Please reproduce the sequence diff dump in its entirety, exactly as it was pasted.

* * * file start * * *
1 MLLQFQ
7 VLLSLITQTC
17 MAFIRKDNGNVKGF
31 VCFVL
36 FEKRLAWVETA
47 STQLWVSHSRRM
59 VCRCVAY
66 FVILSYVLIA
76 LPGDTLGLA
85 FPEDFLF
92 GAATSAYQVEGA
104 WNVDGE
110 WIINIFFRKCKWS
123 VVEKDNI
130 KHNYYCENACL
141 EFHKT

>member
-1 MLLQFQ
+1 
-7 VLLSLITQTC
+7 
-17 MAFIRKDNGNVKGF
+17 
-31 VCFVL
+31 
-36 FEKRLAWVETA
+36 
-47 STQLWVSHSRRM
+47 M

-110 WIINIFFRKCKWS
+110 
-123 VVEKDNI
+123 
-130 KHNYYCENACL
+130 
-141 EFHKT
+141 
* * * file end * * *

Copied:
1 MLLQFQ
7 VLLSLITQTC
17 MAFIRKDNGNVKGF
31 VCFVL
36 FEKRLAWVETA
47 STQLWVSHSRRM
59 VCRCVAY
66 FVILSYVLIA
76 LPGDTLGLA
85 FPEDFLF
92 GAATSAYQVEGA
104 WNVDGE
110 WIINIFFRKCKWS
123 VVEKDNI
130 KHNYYCENACL
141 EFHKT

>member
-1 MLLQFQ
+1 
-7 VLLSLITQTC
+7 
-17 MAFIRKDNGNVKGF
+17 
-31 VCFVL
+31 
-36 FEKRLAWVETA
+36 
-47 STQLWVSHSRRM
+47 M

-110 WIINIFFRKCKWS
+110 
-123 VVEKDNI
+123 
-130 KHNYYCENACL
+130 
-141 EFHKT
+141 